We calculated that 17% of Mental Health Practitioners are proficient in Social Work, Patients, and Mental Health. They’re also known for soft skills such as Communication skills, Emotional skills, and Interpersonal skills.
We break down the percentage of Mental Health Practitioners that have these skills listed on their resume here:
- Social Work, 17%
Worked collaboratively with social workers, psychiatrists and other involved professionals as well as support persons.
- Patients, 9%
Monitored patients prescribed psychotropic medications assure compliance and accuracy, and assess effectiveness and side effects.
- Mental Health, 8%
Worked with 22 chronically homeless residents with co-occurring mental health and substance use disorders in project-based Permanent Supportive Housing.
- Family Therapy, 7%
Practiced cognitive behavioral, motivational enhancement and structural family therapy with children diagnosed with a severe mental illness.
- Rehabilitation, 6%
Case record includes daily records of contact hours and rehabilitation interventions provided.
- In-Home, 5%
Provided both in-home and office-based individual therapy to clients with mental illness.
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"social work," "patients," and "mental health" aren't the only skills we found mental health practitioners list on their resumes. In fact, there's a whole list of mental health practitioner responsibilities that we found, including: Communication skills can be considered to be the most important personality trait for a mental health practitioner to have. According to a mental health practitioner resume, "clients talk to social workers about challenges in their lives" mental health practitioners are able to use communication skills in the following example we gathered from a resume: "maintain communication between patient, mental health organization, and facility. " Another trait important for fulfilling mental health practitioner duties is emotional skills. According to a mental health practitioner resume, "social workers often work with people who are in stressful and difficult situations." Here's an example of how mental health practitioners are able to utilize emotional skills: "improved client's psychiatric stability, social competencies, personal and emotional adjustment, and independent living skills. " Mental health practitioners are also known for interpersonal skills, which can be critical when it comes to performing their duties. An example of why this skill is important is shown by this snippet that we found in a mental health practitioner resume: "social workers need to be able to work with different groups of people" We also found this resume example that details how this skill is put to the test: "facilitated groups addressing relapse prevention, addictions, daily functioning, healthy coping skills, crisis management, and interpersonal groups. " A thorough review of lots of resumes revealed to us that "organizational skills" is important to completing mental health practitioner responsibilities. This resume example shows just one way mental health practitioners use this skill: "social workers must help and manage multiple clients, often assisting with their paperwork or documenting their treatment." Here's an example of how this skill is used from a resume that represents typical mental health practitioner tasks: "demonstrate organizational intelligence, cleanliness, and awareness of spatial requirements. " Yet another important skill that a mental health practitioner must demonstrate is "problem-solving skills." Social workers need to develop practical and innovative solutions to their clients’ problems. This is clearly demonstrated in this example from a mental health practitioner who stated: "served as a positive role model for clients regarding problem solving, conflict resolution, and independent living skills. "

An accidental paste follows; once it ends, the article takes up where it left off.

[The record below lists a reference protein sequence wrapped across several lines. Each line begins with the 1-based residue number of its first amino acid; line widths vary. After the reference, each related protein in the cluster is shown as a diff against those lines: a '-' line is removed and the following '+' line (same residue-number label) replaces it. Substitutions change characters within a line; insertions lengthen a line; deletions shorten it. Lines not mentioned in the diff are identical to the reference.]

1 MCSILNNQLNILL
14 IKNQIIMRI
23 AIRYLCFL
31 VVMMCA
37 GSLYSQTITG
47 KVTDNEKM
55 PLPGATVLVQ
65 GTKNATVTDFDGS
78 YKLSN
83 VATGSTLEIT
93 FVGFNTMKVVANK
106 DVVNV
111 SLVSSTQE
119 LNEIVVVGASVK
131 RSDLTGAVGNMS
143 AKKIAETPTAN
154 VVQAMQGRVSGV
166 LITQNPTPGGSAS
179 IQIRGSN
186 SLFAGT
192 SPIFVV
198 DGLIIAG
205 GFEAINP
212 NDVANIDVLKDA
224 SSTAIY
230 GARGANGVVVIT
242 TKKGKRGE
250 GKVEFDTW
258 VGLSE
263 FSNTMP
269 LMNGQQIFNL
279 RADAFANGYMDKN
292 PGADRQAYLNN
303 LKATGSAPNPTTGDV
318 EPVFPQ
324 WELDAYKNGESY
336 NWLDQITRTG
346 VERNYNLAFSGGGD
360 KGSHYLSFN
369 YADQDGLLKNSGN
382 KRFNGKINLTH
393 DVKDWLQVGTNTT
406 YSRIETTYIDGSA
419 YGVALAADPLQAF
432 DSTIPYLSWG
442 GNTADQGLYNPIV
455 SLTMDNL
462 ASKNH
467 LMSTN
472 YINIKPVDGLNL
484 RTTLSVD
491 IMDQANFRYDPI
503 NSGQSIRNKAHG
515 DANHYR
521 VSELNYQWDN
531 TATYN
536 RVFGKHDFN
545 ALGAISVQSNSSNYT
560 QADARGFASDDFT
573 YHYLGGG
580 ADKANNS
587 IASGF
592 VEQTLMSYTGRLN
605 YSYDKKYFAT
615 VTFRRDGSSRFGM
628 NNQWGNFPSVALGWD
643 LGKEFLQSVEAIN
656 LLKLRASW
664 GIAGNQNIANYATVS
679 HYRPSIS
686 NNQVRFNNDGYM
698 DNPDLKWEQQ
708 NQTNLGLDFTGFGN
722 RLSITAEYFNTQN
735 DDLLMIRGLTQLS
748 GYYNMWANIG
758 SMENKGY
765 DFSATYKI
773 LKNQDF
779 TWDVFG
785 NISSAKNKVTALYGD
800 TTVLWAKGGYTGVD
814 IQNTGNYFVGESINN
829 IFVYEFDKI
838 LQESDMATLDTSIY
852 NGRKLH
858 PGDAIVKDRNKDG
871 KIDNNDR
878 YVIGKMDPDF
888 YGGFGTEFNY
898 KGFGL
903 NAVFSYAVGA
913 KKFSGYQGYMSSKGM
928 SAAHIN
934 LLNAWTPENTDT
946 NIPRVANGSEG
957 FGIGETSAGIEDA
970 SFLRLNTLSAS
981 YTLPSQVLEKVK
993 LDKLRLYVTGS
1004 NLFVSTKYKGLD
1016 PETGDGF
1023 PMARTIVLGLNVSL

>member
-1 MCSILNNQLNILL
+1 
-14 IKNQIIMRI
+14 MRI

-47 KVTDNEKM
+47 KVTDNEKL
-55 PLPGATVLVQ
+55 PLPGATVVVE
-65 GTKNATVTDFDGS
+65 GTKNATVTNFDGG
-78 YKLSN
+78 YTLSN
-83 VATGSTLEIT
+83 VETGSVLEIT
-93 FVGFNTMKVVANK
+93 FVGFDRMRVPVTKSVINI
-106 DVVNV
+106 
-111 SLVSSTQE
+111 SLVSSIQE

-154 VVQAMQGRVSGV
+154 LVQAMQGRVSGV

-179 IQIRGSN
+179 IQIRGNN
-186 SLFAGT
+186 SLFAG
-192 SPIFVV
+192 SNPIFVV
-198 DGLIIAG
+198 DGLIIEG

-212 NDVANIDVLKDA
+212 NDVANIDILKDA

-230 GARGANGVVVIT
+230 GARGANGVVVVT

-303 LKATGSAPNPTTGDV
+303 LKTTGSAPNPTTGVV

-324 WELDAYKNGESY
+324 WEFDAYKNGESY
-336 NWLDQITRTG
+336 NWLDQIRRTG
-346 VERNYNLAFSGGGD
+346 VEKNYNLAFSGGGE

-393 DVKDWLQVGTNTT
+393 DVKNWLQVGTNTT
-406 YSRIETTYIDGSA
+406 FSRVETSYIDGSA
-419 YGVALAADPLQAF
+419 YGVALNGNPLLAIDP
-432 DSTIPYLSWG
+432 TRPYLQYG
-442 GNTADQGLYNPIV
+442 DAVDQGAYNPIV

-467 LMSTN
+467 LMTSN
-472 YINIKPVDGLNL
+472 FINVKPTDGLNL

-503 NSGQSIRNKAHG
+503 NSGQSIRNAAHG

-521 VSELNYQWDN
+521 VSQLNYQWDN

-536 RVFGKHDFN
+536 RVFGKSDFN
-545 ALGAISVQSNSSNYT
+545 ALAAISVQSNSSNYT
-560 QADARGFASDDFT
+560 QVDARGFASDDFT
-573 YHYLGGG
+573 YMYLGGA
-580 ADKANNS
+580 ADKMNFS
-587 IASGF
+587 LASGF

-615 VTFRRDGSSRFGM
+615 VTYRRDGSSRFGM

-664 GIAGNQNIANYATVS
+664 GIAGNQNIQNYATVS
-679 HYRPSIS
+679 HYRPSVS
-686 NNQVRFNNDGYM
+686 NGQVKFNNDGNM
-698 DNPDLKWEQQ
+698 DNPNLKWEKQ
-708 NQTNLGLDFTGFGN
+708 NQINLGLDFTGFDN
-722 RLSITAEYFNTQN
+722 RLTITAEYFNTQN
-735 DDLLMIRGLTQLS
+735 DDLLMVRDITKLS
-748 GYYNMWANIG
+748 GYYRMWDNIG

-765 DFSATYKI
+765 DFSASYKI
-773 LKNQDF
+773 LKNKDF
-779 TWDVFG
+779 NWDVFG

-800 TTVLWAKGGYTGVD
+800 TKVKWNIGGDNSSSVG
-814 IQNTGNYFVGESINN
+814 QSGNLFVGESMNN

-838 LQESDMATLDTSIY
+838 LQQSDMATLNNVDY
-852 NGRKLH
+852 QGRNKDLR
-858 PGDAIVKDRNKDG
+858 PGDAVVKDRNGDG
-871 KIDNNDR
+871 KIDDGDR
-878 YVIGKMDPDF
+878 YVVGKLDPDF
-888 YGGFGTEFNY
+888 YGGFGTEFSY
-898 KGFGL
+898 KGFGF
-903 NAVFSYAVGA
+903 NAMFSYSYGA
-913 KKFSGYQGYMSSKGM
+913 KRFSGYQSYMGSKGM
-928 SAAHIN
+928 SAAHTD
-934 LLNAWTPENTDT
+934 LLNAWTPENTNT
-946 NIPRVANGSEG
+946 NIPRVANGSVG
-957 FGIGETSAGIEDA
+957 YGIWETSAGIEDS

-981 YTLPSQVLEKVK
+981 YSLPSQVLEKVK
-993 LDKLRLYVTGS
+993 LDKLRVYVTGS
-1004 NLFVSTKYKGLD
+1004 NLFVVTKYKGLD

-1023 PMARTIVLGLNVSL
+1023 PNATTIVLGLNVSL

See the full list of mental health practitioner skills.
We've found that 58.3% of mental health practitioners have earned a bachelor's degree. Furthermore, 30.2% earned their master's degrees before becoming a mental health practitioner. While it's true that most mental health practitioners have a college degree, it's generally impossible to become one with only a high school degree. In fact, one out of every nine mental health practitioners did not spend the extra money to attend college.
The mental health practitioners who went onto college to earn a more in-depth education generally studied psychology and social work, while a small population of mental health practitioners studied counseling psychology and criminal justice.
Once you've obtained the level of education you're comfortable with, you might start applying to companies to become a mental health practitioner. We've found that most mental health practitioner resumes include experience from Peoples Services, University of Washington, and Powell Valley Care Ctr. Of recent, Peoples Services had 28 positions open for mental health practitioners. Meanwhile, there are 14 job openings at University of Washington and 7 at Powell Valley Care Ctr.
If you're interested in companies where mental health practitioners make the most money, you'll want to apply for positions at Dignity Health, Ramsey County, and Wilder Foundation. We found that at Dignity Health, the average mental health practitioner salary is $72,304. Whereas at Ramsey County, mental health practitioners earn roughly $67,311. And at Wilder Foundation, they make an average salary of $60,650.
View more details on mental health practitioner salaries across the United States.
If you earned a degree from the top 100 educational institutions in the United States, you might want to take a look at Private Practice, Sheppard Pratt, and McLean Hospital. These three companies have hired a significant number of mental health practitioners from these institutions.